by Chris George

Friends of the Ottawa Valley Recreational Trail (FOVRT) delegation was pleased to raise the issue of the development of the rail trail before Mississippi Mills Council this week. Judging from the almost 400 who attended the County’s Open House on February 16, the future of the rail trail is a subject of great interest and great concern in our community.  In initiating further public dialogue, FOVRT hopes that the discussion will not devolve into an “us vs them” confrontation. Rather, we hope we can find a solution that will maximize the potential of the rail bed for all residents in our community.

NOTE – Residents have until March 1st to submit to the County their views on development of the rail bed. E-mail OVRT@lanarkcounty.ca

Here is a synopsis of the FOVRT presentation delivered to the Council on Tuesday. With only 10 minutes allotted, I chose to accentuate the positives of developing a recreational trail. By definition, a “recreational trail” is an “active transportation route”; a non-motorized trail.  The FOVRT vision is to establish a rec trail through Mississippi Mills and Carleton Place that would loop into the existing routes and rec trail systems of Ottawa – roughly 30 km of the 300 km rail bed to be developed.

A rec trail is most attractive because of its multiple benefits: economic, tourism, and significant community development and health benefits for its local residents. Rec trails encourage choices of physical activities which result in the greatest health impact for young and old alike. An active transportation route through and between the fastest growing centres of Lanark County will provide new opportunities for the Mills and CP. It allows us to promote a safe and accessible experience for families and groups who are interested in running, cycling and a variety of community activities.

It has great potential to enrich our communities’ tourism draw. A rec trail will complement other tourist features like the Riverwalk, downtown shopping, farmers markets, etc. We only have to look at the Niagara Region, western Quebec, or the Waterfront Trail along the St. Lawrence Seaway to know active transportation routes are a boon to local economies, accentuating local tourist attractions. (In Almonte for example, a rec trail compliments the River Walk and the trail network plans in our downtown. How would a motorized trail through the downtown core co-exist with some of these plans?)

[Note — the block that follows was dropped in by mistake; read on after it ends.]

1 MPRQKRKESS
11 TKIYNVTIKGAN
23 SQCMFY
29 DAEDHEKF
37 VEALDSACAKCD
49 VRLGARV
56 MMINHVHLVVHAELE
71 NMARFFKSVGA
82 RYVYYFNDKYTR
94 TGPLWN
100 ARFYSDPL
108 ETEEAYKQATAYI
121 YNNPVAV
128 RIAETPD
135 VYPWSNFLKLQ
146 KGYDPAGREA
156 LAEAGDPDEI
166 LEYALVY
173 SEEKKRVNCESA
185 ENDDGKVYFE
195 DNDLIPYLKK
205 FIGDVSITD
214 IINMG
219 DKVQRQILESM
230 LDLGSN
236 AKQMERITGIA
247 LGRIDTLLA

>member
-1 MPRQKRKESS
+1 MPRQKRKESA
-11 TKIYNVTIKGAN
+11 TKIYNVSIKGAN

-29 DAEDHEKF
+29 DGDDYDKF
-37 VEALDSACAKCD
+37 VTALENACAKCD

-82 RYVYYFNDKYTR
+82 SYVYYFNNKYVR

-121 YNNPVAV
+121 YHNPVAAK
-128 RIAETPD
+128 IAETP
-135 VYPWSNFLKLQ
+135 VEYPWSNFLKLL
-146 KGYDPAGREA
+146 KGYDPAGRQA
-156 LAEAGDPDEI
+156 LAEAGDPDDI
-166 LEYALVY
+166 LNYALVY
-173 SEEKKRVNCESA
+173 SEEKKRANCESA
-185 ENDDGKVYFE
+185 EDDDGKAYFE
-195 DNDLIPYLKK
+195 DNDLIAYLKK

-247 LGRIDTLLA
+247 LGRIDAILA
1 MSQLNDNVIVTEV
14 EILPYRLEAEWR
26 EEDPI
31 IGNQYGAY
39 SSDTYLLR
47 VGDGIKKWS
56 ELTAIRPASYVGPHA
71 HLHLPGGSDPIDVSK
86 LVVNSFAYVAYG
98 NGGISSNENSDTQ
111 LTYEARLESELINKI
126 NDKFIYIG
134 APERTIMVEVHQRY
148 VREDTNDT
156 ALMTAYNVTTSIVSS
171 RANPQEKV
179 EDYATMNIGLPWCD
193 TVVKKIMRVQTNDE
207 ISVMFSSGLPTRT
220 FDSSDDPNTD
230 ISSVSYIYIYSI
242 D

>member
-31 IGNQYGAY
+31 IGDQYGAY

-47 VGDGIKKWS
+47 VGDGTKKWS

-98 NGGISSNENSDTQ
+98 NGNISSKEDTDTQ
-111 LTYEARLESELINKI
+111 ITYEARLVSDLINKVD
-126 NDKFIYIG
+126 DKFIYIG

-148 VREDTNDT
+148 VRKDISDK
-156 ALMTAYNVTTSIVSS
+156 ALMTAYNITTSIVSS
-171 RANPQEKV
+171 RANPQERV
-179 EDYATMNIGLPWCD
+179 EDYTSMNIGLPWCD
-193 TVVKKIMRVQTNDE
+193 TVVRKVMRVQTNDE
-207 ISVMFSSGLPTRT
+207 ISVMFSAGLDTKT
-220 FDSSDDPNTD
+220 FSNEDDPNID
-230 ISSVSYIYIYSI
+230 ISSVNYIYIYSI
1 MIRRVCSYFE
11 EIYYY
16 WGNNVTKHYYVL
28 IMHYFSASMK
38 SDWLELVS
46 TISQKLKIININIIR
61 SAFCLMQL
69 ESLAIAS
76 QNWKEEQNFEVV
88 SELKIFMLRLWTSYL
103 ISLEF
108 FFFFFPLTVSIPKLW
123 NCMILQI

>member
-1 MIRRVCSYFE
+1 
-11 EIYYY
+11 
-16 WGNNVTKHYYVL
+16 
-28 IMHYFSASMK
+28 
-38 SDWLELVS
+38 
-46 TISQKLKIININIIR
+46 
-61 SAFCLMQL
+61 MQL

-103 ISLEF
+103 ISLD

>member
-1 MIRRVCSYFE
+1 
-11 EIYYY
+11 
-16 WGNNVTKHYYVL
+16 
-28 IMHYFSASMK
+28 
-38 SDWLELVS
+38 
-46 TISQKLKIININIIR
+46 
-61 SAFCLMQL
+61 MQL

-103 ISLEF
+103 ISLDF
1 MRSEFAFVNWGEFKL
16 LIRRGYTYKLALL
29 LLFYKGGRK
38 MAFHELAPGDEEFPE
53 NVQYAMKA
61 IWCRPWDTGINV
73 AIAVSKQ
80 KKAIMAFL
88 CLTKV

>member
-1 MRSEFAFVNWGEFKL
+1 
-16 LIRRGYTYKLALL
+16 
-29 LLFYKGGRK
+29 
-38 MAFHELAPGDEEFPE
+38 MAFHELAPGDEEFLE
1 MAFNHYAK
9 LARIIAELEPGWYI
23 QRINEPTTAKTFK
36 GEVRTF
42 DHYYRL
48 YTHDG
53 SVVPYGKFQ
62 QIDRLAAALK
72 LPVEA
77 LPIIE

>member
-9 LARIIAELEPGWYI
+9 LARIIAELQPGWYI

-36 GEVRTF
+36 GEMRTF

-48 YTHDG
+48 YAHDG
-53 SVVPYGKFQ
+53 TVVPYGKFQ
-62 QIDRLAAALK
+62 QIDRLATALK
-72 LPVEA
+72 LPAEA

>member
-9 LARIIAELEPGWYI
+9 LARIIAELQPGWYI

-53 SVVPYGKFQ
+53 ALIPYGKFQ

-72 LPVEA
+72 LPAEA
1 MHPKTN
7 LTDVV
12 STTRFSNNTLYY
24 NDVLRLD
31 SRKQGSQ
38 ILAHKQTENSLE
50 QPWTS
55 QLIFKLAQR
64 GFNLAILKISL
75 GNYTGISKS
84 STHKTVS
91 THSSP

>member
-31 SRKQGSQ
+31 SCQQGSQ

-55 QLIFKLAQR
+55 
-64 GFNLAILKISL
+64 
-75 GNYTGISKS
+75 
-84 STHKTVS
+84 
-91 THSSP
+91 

Equally important are the health benefits that would result with the promotion of a rec trail. There are many community groups and Council advisory committees that advocate for this active transportation route that will be safe and welcoming for all residents. Given that 70% of activity on such a trail is local residents, it is essential that everyone can enjoy the trail – seniors, children, and those with accessibility challenges.

In the Council presentation, I made a point of stating emphatically that “We’re not against motorized vehicles.”  The fact is Lanark County is fortunate to have a great trail infrastructure already in place.  There are plenty of existing snowmobile trail circuits, off road trails, as well, ATVs have the ability to travel county roads. We have nothing against ATVs or snowmobiles, only a keen interest in developing a new and different tourism and economic attraction in our communities.  Residents and groups supporting the FOVRT vision see the tremendous potential of developing a trail for strictly active transportation where, today, nothing like this exists.

I concluded my presentation to Council by quoting Petawawa Mayor Bob Sweet when he addressed our community at the Lanark County Open House. Mayor Sweet stated he realized that, with a motorized, multi-use trail, “the user groups are incompatible.” He stated what many trail studies have concluded as fact: the use of a trail by ATVs, motor bikes and snowmobiles will curtail or completely deter other recreational users. Users most affected by the presence of motorized vehicles are young families, the elderly and persons with disabilities. Even usage by more active users like cyclists and runners will decline significantly. These facts are at the core of the FOVRT vision to see the rail bed developed as a recreational trail.

However, FOVRT believes developing this rail bed does not have to be “an either-or” for our communities. It can be the opportunity for us to have both. We currently have an extensive motorized trail infrastructure. We should seize the opportunity to develop this trail as a non-motorized, recreational trail. Running through the heart of our towns, the rec trail will provide safe commuting for students, runners, and those who wish to cycle or hike between the communities. It will promote safe, physical, environmental, and improved public health outcomes for citizens of all ages and abilities. A rec trail would be a new feature for the downtown cores, tying together our communities of the Mills and CP. And it wonderfully compliments the many rec trail systems that connect us to Ottawa residents and National Capital Region tourism.

For more information about Friends of the Ottawa Valley Recreational Trail, visit www.rail-trail.ca.